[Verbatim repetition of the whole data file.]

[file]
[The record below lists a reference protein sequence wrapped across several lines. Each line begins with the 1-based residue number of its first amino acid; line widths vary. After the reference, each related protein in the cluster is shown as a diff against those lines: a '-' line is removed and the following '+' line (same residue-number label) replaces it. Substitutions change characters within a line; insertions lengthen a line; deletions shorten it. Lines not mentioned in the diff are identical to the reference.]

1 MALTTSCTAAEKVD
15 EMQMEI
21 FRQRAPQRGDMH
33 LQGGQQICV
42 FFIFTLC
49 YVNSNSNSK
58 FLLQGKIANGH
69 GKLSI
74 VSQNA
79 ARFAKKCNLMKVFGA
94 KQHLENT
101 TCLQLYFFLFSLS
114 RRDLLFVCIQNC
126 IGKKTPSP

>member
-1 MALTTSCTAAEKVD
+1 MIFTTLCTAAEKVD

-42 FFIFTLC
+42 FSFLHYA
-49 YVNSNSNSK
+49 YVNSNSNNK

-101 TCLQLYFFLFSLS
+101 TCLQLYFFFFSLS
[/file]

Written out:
[The record below lists a reference protein sequence wrapped across several lines. Each line begins with the 1-based residue number of its first amino acid; line widths vary. After the reference, each related protein in the cluster is shown as a diff against those lines: a '-' line is removed and the following '+' line (same residue-number label) replaces it. Substitutions change characters within a line; insertions lengthen a line; deletions shorten it. Lines not mentioned in the diff are identical to the reference.]

1 MALTTSCTAAEKVD
15 EMQMEI
21 FRQRAPQRGDMH
33 LQGGQQICV
42 FFIFTLC
49 YVNSNSNSK
58 FLLQGKIANGH
69 GKLSI
74 VSQNA
79 ARFAKKCNLMKVFGA
94 KQHLENT
101 TCLQLYFFLFSLS
114 RRDLLFVCIQNC
126 IGKKTPSP

>member
-1 MALTTSCTAAEKVD
+1 MIFTTLCTAAEKVD

-42 FFIFTLC
+42 FSFLHYA
-49 YVNSNSNSK
+49 YVNSNSNNK

-101 TCLQLYFFLFSLS
+101 TCLQLYFFFFSLS